#David Mayhew CBE#stockbroking#JP Morgan#Alzheimer's

Alzheimer's Research UK welcomes new Chairman

David Mayhew CBE, former chairman of JP Morgan Cazenove, has this week been appointed Chairman of the Board of Trustees of Alzheimers Research UK, the ...

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|Jul 5|magazine6 min read

David Mayhew CBE, former chairman of JP Morgan Cazenove, has this week been appointed Chairman of the Board of Trustees of Alzheimer’s Research UK, the UK’s leading dementia research charity.

Now Vice Chairman of JP Morgan’s global Investment Bank, Mayhew served as Chairman of the stockbrokers until November last year, and has built up a wealth of experience after more than 40 years with the company.

He officially took up his new role for Alzheimer’s Research UK at the Trustees’ meeting on July 3rdand is now part of the voluntary board; which plays an important strategic role in the charity’s development, overseeing its work and bringing together a wide range of expertise to help in its mission to defeat dementia.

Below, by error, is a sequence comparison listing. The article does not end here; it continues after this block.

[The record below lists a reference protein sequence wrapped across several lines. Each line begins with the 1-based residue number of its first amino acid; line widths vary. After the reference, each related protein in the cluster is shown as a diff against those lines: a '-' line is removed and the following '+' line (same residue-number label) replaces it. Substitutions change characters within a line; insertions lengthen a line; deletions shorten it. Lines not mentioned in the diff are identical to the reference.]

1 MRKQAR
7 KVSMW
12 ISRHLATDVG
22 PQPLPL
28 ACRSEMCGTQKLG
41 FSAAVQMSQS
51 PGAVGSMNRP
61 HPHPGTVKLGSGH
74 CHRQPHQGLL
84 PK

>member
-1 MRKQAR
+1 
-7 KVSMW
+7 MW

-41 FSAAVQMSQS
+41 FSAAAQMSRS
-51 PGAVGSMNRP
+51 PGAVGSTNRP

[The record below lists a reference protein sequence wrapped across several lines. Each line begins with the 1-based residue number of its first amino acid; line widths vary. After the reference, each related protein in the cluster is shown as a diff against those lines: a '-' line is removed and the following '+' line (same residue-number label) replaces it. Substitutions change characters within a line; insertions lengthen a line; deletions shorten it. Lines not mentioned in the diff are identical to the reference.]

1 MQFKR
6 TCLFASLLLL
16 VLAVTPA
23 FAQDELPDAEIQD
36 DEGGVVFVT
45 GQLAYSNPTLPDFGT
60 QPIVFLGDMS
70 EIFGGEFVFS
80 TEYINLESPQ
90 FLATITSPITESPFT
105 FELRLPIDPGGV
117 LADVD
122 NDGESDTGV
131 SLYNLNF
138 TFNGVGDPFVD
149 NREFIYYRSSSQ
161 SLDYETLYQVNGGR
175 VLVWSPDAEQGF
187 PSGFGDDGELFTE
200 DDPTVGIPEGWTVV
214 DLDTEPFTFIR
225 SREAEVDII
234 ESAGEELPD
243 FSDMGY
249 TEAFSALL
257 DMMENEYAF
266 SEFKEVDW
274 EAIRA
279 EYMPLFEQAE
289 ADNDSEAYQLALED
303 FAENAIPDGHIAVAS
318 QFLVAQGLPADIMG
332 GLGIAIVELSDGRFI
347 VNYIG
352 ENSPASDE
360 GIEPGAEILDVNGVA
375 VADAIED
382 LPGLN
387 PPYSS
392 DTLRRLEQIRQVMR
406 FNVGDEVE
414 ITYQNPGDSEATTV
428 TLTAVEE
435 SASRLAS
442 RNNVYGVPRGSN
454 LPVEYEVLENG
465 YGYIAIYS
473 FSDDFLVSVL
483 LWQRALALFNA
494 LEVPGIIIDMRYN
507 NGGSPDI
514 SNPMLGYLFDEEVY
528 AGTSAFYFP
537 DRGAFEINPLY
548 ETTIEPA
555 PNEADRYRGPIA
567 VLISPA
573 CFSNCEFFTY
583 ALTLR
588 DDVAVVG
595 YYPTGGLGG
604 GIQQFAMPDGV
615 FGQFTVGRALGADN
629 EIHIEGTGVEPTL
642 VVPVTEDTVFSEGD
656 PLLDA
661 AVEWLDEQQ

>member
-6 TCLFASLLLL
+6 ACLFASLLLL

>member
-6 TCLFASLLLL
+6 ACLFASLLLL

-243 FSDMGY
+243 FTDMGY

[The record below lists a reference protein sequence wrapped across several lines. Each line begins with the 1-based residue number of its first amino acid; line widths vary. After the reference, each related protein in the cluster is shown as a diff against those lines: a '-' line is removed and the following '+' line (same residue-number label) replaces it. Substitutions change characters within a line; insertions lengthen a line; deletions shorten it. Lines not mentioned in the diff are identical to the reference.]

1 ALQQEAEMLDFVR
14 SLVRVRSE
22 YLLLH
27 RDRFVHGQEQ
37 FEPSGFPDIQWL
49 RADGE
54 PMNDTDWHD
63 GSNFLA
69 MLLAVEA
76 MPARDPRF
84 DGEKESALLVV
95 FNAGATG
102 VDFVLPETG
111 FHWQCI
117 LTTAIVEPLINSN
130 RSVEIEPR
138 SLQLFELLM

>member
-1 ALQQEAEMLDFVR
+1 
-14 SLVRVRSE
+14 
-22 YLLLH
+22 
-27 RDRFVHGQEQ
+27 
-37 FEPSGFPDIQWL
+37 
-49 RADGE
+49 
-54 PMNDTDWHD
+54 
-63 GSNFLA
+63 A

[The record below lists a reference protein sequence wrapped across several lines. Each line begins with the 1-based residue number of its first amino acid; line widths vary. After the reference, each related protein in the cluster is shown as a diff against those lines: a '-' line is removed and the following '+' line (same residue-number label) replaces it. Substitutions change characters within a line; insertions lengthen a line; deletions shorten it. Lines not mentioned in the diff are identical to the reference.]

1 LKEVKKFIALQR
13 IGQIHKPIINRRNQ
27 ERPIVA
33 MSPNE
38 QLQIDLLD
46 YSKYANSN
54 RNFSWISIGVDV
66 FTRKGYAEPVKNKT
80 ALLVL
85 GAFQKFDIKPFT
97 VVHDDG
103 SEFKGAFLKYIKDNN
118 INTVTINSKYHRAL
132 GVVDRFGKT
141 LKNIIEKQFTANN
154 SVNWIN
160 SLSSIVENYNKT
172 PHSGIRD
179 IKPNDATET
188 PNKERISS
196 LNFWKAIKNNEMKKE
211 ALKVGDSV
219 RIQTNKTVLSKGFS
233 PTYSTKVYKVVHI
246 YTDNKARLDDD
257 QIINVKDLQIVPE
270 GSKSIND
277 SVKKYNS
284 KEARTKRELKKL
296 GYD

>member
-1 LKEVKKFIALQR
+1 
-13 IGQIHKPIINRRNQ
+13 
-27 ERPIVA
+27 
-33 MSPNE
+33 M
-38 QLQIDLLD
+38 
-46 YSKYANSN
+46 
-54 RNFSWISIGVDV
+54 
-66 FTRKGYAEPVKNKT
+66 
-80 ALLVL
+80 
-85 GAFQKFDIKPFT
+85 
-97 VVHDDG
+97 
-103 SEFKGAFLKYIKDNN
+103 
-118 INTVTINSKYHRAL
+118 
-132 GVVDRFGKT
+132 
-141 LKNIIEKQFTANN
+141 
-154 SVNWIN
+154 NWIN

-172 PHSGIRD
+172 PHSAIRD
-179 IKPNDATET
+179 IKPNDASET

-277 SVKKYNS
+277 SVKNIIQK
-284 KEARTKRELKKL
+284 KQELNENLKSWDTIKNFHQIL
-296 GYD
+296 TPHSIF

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Alzheimer’s Research UK is the UK’s leading charity specialising in finding preventions and new treatments for dementia, currently supporting 125 research projects worth over £18 million across the UK Mayhew will strive to help keep the research funding high on the political agenda.

 “I’m delighted to join Alzheimer’s Research UK in this role, and look forward to helping the charity grow and fulfil its mission,” the new Chairman stated.

“Dementia presents an enormous challenge to society, and at a cost of £23 billion a year to the UK economy, it is simply not a problem that can be ignored.

“The only way to tackle the growing challenge of dementia is through research, and I hope I can make a valuable contribution to help the charity achieve its aims.”

Shirley Cramer CBE, Chief Executive at Alzheimer’s Research UK, said: “We’re thrilled to have David joining us. Alzheimer’s Research UK is growing, and with his experience guiding the charity, I’m confident that we can become even more effective as we expand.

“If we are to offer hope to the 820,000 people affected by dementia in the UK, we need to see long-term, sustained investment in research, and this new appointment will be a great boost to help us achieve that goal.”